First German Army Rabbi in 100 Years Takes Office

Hungarian-born Zsolt Balla is to be inaugurated as the Bundeswehr's rabbi at the synagogue in Leipzig

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Rabbi Zsolt Balla stands on the sidelines of a synagogue in Saxony, Germany, in 2019. Credit: SEBASTIAN KAHNERT / dpa Picture-Alliance via AFP

The first military rabbi to take office in Germany in 100 years is to be inaugurated on Monday.

The rabbi of the state of Saxony, Zsolt Balla, is to be inaugurated at the synagogue in Leipzig as Jewish chaplain to the German military, with others to follow in his footsteps in the coming years.

In an interview with broadcaster Bayern 2 ahead of the ceremony, the 42-year-old said he hoped he could reach not only the Bundeswehr, but also the wider German population. There are an estimated 300 Jewish soldiers currently in service.

"I think that antisemitism, and any form of hatred against minorities, is a thing that we can never eliminate from our society for good," Balla said. But it was possible to "at least isolate" these tendencies "with good work, good conversations and exchanges."

Soldiers of the German armed forces, or Bundeswehr, train in Berlin, Germany, in April. Credit: MICHELE TANTUSSI/ REUTERS

"We have to evaluate this every year, again and again: Are we doing enough for a better society in Germany?" Balla said.

He said his position was a historical responsibility. "I think it is not a false hope to say that one day it will be as natural for the Bundeswehr to have Jewish soldiers as it is for the armed forces of the United States, the Netherlands, France and England," Balla said.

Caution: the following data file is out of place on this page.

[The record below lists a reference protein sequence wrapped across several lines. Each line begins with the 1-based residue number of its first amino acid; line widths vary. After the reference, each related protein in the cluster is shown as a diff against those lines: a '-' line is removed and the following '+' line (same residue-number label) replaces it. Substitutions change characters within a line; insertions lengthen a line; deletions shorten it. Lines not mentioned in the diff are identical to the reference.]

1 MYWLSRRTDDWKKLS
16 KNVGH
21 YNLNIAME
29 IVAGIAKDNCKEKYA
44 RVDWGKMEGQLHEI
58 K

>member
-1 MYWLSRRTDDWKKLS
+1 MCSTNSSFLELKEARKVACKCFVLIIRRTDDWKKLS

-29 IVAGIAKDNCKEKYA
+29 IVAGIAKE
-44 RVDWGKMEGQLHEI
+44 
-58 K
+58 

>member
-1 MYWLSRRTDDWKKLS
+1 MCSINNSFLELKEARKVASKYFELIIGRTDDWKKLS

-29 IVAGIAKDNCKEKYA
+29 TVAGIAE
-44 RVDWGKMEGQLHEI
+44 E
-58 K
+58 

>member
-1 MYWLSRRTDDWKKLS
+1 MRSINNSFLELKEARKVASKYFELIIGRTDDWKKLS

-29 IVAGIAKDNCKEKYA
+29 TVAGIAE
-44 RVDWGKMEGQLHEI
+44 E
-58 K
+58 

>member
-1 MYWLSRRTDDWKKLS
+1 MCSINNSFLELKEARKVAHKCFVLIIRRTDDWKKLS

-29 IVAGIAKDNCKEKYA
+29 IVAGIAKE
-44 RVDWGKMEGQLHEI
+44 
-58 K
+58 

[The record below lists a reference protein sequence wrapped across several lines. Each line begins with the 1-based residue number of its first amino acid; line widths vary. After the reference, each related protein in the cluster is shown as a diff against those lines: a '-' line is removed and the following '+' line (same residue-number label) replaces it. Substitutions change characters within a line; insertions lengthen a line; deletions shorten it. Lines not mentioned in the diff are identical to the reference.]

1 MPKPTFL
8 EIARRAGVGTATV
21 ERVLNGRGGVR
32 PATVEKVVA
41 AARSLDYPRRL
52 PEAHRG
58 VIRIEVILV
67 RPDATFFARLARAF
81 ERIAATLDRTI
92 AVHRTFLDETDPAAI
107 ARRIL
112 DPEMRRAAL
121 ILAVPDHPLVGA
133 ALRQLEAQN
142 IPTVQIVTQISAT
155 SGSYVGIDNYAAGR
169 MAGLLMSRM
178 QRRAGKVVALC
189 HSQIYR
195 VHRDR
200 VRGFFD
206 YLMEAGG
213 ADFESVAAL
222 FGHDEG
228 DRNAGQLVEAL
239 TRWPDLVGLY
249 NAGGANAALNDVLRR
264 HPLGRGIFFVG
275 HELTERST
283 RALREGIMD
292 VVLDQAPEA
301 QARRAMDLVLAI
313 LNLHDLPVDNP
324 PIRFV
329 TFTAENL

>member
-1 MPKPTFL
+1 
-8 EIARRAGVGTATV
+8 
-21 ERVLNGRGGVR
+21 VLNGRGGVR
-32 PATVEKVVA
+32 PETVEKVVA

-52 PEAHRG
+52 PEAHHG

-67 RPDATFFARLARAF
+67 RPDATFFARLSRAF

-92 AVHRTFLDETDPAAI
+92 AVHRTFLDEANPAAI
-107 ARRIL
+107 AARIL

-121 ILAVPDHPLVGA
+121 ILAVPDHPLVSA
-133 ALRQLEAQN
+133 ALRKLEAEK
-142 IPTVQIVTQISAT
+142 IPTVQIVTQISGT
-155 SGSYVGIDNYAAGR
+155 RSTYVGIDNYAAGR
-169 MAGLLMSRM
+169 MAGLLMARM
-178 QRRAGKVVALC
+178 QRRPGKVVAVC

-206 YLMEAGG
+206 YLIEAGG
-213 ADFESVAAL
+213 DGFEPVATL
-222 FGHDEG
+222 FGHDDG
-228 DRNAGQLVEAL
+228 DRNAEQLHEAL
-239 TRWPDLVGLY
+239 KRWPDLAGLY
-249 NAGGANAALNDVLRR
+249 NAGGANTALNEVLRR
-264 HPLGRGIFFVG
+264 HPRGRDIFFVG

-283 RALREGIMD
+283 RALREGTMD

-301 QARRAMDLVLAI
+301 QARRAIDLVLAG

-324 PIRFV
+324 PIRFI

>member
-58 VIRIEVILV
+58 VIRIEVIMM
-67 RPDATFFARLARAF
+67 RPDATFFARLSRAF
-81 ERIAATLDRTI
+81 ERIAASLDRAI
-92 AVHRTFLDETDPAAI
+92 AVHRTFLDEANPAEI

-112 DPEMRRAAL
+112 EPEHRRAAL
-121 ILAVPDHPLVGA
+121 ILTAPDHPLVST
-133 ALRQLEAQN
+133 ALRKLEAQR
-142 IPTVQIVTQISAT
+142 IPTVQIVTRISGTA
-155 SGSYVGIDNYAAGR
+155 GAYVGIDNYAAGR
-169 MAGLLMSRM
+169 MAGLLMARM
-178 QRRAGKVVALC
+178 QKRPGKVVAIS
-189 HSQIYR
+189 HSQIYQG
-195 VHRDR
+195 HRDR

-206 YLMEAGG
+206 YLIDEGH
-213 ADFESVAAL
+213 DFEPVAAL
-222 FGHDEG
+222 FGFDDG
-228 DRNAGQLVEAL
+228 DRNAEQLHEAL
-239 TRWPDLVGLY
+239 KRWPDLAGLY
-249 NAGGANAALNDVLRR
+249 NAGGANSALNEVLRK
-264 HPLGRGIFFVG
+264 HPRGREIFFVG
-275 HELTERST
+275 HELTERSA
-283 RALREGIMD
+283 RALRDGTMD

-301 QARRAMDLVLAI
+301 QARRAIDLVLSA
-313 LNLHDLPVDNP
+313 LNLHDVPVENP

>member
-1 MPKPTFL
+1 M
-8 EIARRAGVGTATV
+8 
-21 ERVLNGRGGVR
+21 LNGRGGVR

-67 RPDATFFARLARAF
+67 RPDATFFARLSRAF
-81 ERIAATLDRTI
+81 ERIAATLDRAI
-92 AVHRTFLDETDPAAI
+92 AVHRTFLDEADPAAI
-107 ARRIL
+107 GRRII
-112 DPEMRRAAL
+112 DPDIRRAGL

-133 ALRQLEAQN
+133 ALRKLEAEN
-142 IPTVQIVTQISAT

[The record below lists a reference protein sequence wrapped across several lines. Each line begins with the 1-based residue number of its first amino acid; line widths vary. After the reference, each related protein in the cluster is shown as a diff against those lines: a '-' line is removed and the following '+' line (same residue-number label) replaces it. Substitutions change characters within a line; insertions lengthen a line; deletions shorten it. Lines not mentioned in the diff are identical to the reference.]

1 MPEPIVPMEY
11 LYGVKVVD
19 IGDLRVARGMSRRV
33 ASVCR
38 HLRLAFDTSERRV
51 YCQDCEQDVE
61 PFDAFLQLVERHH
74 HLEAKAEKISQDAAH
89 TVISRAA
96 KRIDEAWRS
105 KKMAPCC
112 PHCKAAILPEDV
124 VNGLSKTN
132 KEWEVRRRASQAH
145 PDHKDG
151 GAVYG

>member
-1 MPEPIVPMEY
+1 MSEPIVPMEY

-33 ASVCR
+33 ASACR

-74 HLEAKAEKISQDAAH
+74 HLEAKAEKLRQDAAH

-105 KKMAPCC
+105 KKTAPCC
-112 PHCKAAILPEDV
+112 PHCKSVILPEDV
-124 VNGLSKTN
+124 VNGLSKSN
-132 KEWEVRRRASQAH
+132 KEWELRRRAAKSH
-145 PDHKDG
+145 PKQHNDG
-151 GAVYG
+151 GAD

Hungarian-born Balla studied engineering in his home town of Budapest. He has lived in Germany since 2002. In Berlin, he attended the Beis Zion Talmudic high school.

In 2009, he completed his rabbinical studies. That same year, he was ordained as a rabbi in Munich. He has been the regional rabbi of Saxony since 2019.

According to the National Library of Israel, during the First World War, around 100,000 Jews, including such notable figures as theologian Leo Baeck, served in the Imperial German Army. 12,000 of them were killed in action and tens of thousands received decorations or commendations.

Despite this, there was widespread suspicion among German nationalists that Jews were avoiding military service, leading the High Command to order a Judenzählung, or Jewish count. When the Nazis took power in 1933, Jewish soldiers and chaplains were expelled from the military.

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